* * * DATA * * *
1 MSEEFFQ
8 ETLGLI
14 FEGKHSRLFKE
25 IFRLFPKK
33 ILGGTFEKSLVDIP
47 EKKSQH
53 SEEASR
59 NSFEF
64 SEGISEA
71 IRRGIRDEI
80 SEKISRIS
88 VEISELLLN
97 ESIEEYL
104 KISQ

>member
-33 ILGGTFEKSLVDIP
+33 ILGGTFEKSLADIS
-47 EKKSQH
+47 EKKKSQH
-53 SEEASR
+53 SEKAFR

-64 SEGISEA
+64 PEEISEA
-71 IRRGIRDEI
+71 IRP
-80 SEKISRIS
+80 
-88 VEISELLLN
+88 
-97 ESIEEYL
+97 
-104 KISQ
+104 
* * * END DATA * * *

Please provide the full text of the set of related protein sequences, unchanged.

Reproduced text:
1 MSEEFFQ
8 ETLGLI
14 FEGKHSRLFKE
25 IFRLFPKK
33 ILGGTFEKSLVDIP
47 EKKSQH
53 SEEASR
59 NSFEF
64 SEGISEA
71 IRRGIRDEI
80 SEKISRIS
88 VEISELLLN
97 ESIEEYL
104 KISQ

>member
-33 ILGGTFEKSLVDIP
+33 ILGGTFEKSLADIS
-47 EKKSQH
+47 EKKKSQH
-53 SEEASR
+53 SEKAFR

-64 SEGISEA
+64 PEEISEA
-71 IRRGIRDEI
+71 IRP
-80 SEKISRIS
+80 
-88 VEISELLLN
+88 
-97 ESIEEYL
+97 
-104 KISQ
+104 